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Let’s make a trace routing tool from scratch with python.

Abdella Solomon

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Prerequisites- This article assumes a basic understanding of the python programming language.

Hello, my fellow readers, I am here with another new article which explains how trace routing tools works and we will make the same tool from scratch through out the process. I will keep releasing articles about networking to simplify concepts for my audiences. Follow my page if you haven’t done it yet… that being said, let’s dive into the article.

What is a Traceroute?

Traceroute is a network diagnostic tool used to trace the route of packets from a source computer to a destination computer. It is used to measure the time it takes for packets to travel from one point to another, as well as identify any potential problems along the way. Traceroute can be used to troubleshoot network issues, such as slow connection speeds or packet loss.

Why use Traceroute tools?

Traceroute tools are used to measure the time it takes for a packet of data to travel from one point on a network to another. This is useful for troubleshooting network issues, such as latency or packet loss, and identifying the source of the problem. Traceroute tools can also be used to map out the route that data takes from one point to another, which can be useful for understanding how networks are connected and how traffic is routed.

How does tracerouting work?

It works by sending a series of ICMP (Internet Control Message Protocol) echo request packets with incrementally increasing Time To Live (TTL) values. The TTL value is the number of hops that the packet can travel to before it is discarded. Each router along the path will decrement the TTL value by one and then forward the packet to its next hop. When the TTL value reaches zero, the router will send an ICMP time exceeded message back to the source, which contains information about its IP address and hops count. This process is repeated until the destination is reached, and all of the routers along the path are identified. We will keep watching until the echo sender’s host IP is similar to the host we are tracerouting.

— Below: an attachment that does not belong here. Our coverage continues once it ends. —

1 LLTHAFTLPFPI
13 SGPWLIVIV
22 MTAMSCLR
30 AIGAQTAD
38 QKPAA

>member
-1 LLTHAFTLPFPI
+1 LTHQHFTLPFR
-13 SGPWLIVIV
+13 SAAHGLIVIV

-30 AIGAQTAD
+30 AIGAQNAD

That being said, let’s get started with building the tool. To give you some info, we will be using some libraries and specifically the socket library for communication. This library allows us to get into low-level stuff and that makes it more interesting!

Let’s create a python file and import the necessary libraries first.

import socket
import time
import struct

To go through the libraries quickly, we will use the socket library for communication, the time library for latency measurement, and the struct library for package header generation.

Let’s predefine some variables that will be used for the communication.

TIMEOUT = 3 # seconds
PORT = 33434
ICMP = socket.getprotobyname('icmp')
UDP = socket.getprotobyname('udp')

The ICMP and UDP variables that define the ICMP and UDP protocols for the socket respectively.

For the socket part, we will create two socket objects. One for the ICMP protocol and the other one for the UDP protocol and set their protocols respectively.

icmp_sock = socket.socket(socket.AF_INET, socket.SOCK_RAW, ICMP)
udp_sock = socket.socket(socket.AF_INET, socket.SOCK_DGRAM, UDP)

timeout_struct = struct.pack('ll', TIMEOUT, 0)